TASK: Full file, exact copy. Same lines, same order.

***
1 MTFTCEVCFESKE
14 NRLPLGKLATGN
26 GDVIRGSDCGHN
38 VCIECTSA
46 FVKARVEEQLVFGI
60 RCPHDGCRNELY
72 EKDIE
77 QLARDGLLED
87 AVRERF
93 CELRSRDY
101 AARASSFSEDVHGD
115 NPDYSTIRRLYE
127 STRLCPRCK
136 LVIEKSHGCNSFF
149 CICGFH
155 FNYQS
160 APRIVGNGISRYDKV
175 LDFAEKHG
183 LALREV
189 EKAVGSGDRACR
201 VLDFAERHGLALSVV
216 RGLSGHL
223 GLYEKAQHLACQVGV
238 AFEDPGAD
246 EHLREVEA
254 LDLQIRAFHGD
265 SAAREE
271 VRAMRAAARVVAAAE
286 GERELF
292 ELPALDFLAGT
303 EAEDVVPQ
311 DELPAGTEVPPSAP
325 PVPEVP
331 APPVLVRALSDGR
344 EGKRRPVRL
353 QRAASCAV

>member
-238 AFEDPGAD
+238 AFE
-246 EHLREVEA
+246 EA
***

1 MTFTCEVCFESKE
14 NRLPLGKLATGN
26 GDVIRGSDCGHN
38 VCIECTSA
46 FVKARVEEQLVFGI
60 RCPHDGCRNELY
72 EKDIE
77 QLARDGLLED
87 AVRERF
93 CELRSRDY
101 AARASSFSEDVHGD
115 NPDYSTIRRLYE
127 STRLCPRCK
136 LVIEKSHGCNSFF
149 CICGFH
155 FNYQS
160 APRIVGNGISRYDKV
175 LDFAEKHG
183 LALREV
189 EKAVGSGDRACR
201 VLDFAERHGLALSVV
216 RGLSGHL
223 GLYEKAQHLACQVGV
238 AFEDPGAD
246 EHLREVEA
254 LDLQIRAFHGD
265 SAAREE
271 VRAMRAAARVVAAAE
286 GERELF
292 ELPALDFLAGT
303 EAEDVVPQ
311 DELPAGTEVPPSAP
325 PVPEVP
331 APPVLVRALSDGR
344 EGKRRPVRL
353 QRAASCAV

>member
-238 AFEDPGAD
+238 AFE
-246 EHLREVEA
+246 EA